In the weeks leading to the TV industry’s annual “upfront,” when TV networks and media buyers haggle over billions of ad dollars, many media companies declined to address the Magna initiative. WarnerMedia, owner of CNN, and NBCUniversal, owner of NBC News and MSNBC, declined to make ad-sales executives available for comment, as did Paramount Global, owner of CBS News, and Fox News Media, owner of Fox News Channel.

Disney wants advertisers to feel comfortable investing money in news programs, says Rita Ferro, president of Disney Advertising Sales, in an interview, citing research that shows “consumers expect brands to vet the news source before they choose to advertise with them.” She is not sure how advertisers may use the NewsGuard ratings in their early days of availability, but “given the size of news within our portfolio,” she says, Disney is interested in “anything we can do that helps elevate the value of news and news consumers.”

Madison Avenue spends millions of dollars each year on news programming. With midterm elections looming in the U.S., the months to come will be critical ones for the business of Fox News Channel, CNN and MSNBC. Fox News is seen taking in $905.7 million in ad revenue in 2022, according to Kagan, a market-research firm that is part of S&P Global Intelligence. That figure would mark an increase of 2.5% over 2021’s $883.8 million. CNN is projected to secure $793.8 million in advertising, a decrease of 2.6% from last year’s $815.1 million. And MSNBC is expected to nab $585.7 million, a 2% increase over 2021’s $573.9 million, according to Kagan.

Broadcast news programs also draw big cash. ABC News’ “World News Tonight,” the most-watched of the three broadcast evening-news programs, captured $39.2 million in 2021, according to Kantar, a tracker of ad spending, while the first two hours of NBC’s “Today” drew $299 million. If one combined all three networks’ evening news programs, morning news shows and various ancillary hours of “Today” and ABC’s “Good Morning America,” the total ad spend placed against them last year would total nearly $1.55 billion, according to Kantar.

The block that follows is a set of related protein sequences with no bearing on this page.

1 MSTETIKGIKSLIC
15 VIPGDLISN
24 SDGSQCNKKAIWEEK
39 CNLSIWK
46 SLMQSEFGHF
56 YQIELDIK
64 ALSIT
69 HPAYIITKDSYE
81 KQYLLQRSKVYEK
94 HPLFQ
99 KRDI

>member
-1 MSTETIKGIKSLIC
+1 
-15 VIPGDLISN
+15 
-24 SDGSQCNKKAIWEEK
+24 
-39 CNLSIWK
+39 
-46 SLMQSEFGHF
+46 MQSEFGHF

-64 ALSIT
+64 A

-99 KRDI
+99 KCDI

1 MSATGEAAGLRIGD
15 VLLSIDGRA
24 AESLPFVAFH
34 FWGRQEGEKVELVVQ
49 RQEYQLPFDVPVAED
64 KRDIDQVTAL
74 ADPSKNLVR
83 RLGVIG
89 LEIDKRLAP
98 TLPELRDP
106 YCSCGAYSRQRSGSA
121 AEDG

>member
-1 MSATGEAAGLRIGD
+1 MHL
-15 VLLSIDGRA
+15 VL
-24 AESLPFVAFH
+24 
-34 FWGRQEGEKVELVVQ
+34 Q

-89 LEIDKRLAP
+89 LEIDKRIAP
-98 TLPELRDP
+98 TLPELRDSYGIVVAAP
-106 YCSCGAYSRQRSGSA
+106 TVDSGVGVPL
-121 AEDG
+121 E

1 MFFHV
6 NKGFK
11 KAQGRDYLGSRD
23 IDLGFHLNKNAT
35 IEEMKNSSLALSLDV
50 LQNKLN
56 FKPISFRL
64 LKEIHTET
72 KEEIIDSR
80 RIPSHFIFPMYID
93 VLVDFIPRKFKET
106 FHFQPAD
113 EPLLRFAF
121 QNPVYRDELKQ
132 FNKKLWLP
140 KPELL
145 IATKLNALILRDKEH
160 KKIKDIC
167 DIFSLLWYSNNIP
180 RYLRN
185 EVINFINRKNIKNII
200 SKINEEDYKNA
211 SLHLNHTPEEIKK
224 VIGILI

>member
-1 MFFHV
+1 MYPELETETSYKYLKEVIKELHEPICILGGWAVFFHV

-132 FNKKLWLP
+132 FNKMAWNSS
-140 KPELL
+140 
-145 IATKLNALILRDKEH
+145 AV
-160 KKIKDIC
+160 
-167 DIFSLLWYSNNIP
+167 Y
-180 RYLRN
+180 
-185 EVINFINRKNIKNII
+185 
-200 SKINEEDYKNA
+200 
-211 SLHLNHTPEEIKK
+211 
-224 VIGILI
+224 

Still, hard news has for the past few years spurred hard decisions by advertisers. As audiences around the globe splinter around all kinds of niche entertainment and viewing behaviors, news has often been transformed into something less universal — agreed-upon facts — and decidedly more partisan. Over the years, some advertisers have cut their support of so-called “single opinion” programs that have become so popular in cable’s primetime. What’s more, some digital sites that purport to offer information instead disseminate propaganda, disinformation, or prurient violence. The issue of so-called “keyword blocking” or keeping commercials away from digital content that includes hot-button terms and words, has become more intense, prompting concern that advertisers may punish traditional news sites simply for doing their job and reporting on the biggest stories in the news cycle.

In 2019, a committee of the 4As, a trade group that represents ad and media agencies, set out a new position outlining that “content that includes hate speech, supports terrorism, or graphically depicts death or suicide does not have a place on any platform or content provider online under any circumstances; however, the content of news covering such sensitive subjects should be re-classified based on each brand’s risk tolerance.”

That’s quite a change from concerns in decades past. An advertiser’s biggest worry used to be having a commercial appear adjacent to coverage of a major airline crash or war coverage. That issue, by the way, remains an active one. Applebee’s in February found one of its commercials appearing alongside early scenes of Russia’s invasion of Ukraine – and protested. “It never should have aired, and we are disappointed in the actions of the network,” the restaurant chain said in a statement.

Setting up criteria around how advertisers spend on news needs to be done with great care, says Yale Cohen, executive vice president of global standards and activation at Publicis Media Exchange, a large media-investment unit of Publicis Groupe. “Trying to grade the news networks without examining why consumers are watching particular programs misses an element of whether the content is suitable or objectionable to the consumer who is watching it,” he says. “Pulling ads based on opinion or analysis content might result in eliminating all of our clients from elections and politics, and we are going into a politics-heavy year.” Both advertisers and networks, he says, need to operate with a “clear understanding that journalism entities are not changing content to accede to advertiser demands, and advertisers have similar ability to control what content they support.”